keywords = "3-Step latent class analysis, Acceptance of couple violence, Mental health, Teen dating violence",
author = "Choi, {Hye Jeong} and Rebecca Weston and Jeffrey Temple",
year = "2016",
month = "10",
day = "5",
doi = "10.1007/s10964-016-0570-7",
language = "English (US)",
pages = "1--13",
journal = "Journal of Youth and Adolescence",
issn = "0047-2891",
publisher = "Springer New York",

}

TY - JOUR

T1 - A Three-Step Latent Class Analysis to Identify How Different Patterns of Teen Dating Violence and Psychosocial Factors Influence Mental Health

AU - Choi, Hye Jeong

AU - Weston, Rebecca

AU - Temple, Jeffrey

PY - 2016/10/5

Y1 - 2016/10/5

N2 - Although multiple forms (i.e., physical, threatening, psychological, sexual, and relational abuse) and patterns (i.e., perpetration and victimization) of violence can co-occur, most existing research examines these experiences individually. Thus, the purpose of this study is to investigate: (1) homogenous subgroups based on victimization and perpetration of multiple forms of teen dating violence; (2) predictors of membership in these subgroups; and (3) mental health consequences associated with membership in each subgroup. Nine hundred eighteen adolescents in the 9th or 10th grade at seven public high schools in Texas participated in the survey (56 % female, White: 30 %, Hispanic: 32 %, African American: 29 %, others: 9 %). A three-step latent class analysis was employed. Five latent teen dating violence classes were identified: (1) nonviolence; (2) emotional/verbal abuse; (3) forced sexual contact; (4) psychological + physical violence; and (5) psychological abuse. Females, African Americans, and youth who had higher acceptance of couple violence scores and whose parents had less education were more likely to members of dating violence classes compared with the nonviolence class. Adolescents who experienced multiple types of dating violence reported greater mental health concerns. Prevention programs may benefit by identifying the homogenous subgroups of teen dating violence and targeting adolescent teen dating violence accordingly.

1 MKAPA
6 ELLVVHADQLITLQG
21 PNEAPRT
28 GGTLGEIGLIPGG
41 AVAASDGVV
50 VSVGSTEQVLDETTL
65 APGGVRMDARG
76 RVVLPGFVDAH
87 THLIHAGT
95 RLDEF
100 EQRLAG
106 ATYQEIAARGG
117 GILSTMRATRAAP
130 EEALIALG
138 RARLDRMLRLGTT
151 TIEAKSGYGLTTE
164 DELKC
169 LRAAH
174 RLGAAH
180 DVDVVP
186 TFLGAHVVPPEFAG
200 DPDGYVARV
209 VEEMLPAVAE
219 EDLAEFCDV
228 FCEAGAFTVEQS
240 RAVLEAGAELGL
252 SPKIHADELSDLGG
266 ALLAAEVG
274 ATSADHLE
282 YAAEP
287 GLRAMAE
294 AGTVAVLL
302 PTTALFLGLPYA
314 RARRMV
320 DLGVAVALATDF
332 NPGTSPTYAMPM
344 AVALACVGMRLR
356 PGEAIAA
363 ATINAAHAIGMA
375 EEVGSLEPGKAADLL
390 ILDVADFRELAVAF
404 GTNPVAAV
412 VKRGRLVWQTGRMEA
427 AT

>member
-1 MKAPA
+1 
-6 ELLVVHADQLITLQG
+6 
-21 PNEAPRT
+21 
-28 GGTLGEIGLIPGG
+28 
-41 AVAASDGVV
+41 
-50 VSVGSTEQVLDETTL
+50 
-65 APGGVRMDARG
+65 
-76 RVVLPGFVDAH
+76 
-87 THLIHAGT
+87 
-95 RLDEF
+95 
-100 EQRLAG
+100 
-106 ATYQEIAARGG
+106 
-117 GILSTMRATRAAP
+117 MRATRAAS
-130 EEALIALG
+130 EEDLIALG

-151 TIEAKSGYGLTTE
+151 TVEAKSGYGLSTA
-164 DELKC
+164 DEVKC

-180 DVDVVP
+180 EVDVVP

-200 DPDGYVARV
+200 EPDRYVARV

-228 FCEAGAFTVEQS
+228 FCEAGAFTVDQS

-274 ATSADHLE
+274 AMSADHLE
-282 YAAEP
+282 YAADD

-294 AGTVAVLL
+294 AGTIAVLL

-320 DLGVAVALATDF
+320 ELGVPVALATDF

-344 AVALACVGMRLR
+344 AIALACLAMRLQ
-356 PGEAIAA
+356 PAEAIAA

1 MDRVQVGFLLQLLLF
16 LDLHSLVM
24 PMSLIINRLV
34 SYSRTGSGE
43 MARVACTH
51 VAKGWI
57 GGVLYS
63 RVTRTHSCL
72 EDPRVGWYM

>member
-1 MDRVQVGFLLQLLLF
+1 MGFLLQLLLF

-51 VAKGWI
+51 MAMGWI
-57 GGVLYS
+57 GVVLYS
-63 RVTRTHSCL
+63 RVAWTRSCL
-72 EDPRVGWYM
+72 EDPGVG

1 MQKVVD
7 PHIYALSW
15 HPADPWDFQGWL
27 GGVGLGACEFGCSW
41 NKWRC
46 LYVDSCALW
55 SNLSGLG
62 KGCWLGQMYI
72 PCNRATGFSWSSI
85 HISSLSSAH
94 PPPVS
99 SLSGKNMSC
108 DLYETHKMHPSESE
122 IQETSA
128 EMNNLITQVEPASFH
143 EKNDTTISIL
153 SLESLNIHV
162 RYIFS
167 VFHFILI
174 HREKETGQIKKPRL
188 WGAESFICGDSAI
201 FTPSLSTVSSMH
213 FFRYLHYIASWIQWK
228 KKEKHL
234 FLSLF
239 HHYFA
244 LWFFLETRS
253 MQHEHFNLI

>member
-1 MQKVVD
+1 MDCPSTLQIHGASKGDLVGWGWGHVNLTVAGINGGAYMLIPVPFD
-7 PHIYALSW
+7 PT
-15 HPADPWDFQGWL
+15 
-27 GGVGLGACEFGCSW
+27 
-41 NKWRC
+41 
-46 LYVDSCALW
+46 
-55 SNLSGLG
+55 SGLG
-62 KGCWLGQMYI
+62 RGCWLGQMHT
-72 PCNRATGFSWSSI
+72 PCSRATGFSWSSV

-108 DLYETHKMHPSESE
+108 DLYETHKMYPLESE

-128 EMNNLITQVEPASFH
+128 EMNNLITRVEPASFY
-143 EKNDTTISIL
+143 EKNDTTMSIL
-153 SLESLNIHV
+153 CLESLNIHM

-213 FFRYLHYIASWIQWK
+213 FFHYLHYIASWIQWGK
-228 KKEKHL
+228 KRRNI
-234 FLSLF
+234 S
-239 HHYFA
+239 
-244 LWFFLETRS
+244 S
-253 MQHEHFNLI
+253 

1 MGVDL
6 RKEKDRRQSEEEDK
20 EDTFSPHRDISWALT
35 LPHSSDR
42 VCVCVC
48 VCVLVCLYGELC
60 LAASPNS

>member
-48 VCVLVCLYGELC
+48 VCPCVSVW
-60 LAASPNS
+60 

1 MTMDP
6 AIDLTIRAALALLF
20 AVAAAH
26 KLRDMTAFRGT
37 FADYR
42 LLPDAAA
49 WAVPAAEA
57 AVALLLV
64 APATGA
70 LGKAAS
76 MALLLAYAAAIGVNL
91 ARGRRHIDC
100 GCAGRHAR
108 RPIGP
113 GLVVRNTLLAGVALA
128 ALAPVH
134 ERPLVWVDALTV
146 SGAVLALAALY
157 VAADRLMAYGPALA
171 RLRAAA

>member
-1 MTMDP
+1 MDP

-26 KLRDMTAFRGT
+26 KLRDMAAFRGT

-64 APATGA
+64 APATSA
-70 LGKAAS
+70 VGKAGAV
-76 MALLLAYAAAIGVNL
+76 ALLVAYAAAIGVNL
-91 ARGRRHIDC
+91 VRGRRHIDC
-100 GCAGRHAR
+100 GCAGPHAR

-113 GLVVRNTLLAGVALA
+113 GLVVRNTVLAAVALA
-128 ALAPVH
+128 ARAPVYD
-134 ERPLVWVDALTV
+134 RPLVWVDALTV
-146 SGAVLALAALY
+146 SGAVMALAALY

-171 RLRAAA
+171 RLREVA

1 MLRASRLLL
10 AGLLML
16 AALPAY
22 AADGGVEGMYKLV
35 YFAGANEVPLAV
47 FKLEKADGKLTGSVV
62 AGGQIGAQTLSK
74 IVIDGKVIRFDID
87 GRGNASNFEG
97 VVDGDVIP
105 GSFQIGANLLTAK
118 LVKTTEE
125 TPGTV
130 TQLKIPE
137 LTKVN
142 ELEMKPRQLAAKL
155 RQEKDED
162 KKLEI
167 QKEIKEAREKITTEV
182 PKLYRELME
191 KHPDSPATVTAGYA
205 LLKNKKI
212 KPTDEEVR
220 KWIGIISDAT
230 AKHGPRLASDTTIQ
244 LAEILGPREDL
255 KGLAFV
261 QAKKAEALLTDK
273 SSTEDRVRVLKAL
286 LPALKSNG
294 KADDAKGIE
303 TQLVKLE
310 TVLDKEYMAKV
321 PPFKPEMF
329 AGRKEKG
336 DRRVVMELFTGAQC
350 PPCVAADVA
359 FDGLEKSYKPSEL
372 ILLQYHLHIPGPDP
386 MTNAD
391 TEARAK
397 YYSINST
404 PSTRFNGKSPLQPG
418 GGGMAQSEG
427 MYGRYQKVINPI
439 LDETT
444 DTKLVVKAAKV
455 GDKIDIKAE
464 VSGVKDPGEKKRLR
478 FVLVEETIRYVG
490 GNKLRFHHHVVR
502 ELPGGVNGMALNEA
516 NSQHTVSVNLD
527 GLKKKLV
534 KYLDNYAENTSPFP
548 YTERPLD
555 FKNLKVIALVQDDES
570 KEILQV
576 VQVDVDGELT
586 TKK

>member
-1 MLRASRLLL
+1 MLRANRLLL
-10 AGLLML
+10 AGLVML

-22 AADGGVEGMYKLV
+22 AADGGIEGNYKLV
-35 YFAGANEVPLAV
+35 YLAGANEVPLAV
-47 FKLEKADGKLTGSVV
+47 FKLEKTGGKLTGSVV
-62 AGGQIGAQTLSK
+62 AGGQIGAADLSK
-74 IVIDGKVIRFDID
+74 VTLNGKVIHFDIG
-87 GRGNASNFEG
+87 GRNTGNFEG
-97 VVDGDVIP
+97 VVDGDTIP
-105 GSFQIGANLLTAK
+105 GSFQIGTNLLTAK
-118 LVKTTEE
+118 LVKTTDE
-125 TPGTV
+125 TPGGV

AB - Although multiple forms (i.e., physical, threatening, psychological, sexual, and relational abuse) and patterns (i.e., perpetration and victimization) of violence can co-occur, most existing research examines these experiences individually. Thus, the purpose of this study is to investigate: (1) homogenous subgroups based on victimization and perpetration of multiple forms of teen dating violence; (2) predictors of membership in these subgroups; and (3) mental health consequences associated with membership in each subgroup. Nine hundred eighteen adolescents in the 9th or 10th grade at seven public high schools in Texas participated in the survey (56 % female, White: 30 %, Hispanic: 32 %, African American: 29 %, others: 9 %). A three-step latent class analysis was employed. Five latent teen dating violence classes were identified: (1) nonviolence; (2) emotional/verbal abuse; (3) forced sexual contact; (4) psychological + physical violence; and (5) psychological abuse. Females, African Americans, and youth who had higher acceptance of couple violence scores and whose parents had less education were more likely to members of dating violence classes compared with the nonviolence class. Adolescents who experienced multiple types of dating violence reported greater mental health concerns. Prevention programs may benefit by identifying the homogenous subgroups of teen dating violence and targeting adolescent teen dating violence accordingly.

KW - 3-Step latent class analysis

KW - Acceptance of couple violence

KW - Mental health

KW - Teen dating violence

UR - http://www.scopus.com/inward/record.url?scp=84990847867&partnerID=8YFLogxK

UR - http://www.scopus.com/inward/citedby.url?scp=84990847867&partnerID=8YFLogxK

U2 - 10.1007/s10964-016-0570-7

DO - 10.1007/s10964-016-0570-7

M3 - Article

C2 - 27709405

AN - SCOPUS:84990847867

SP - 1

EP - 13

JO - Journal of Youth and Adolescence

JF - Journal of Youth and Adolescence

SN - 0047-2891

ER -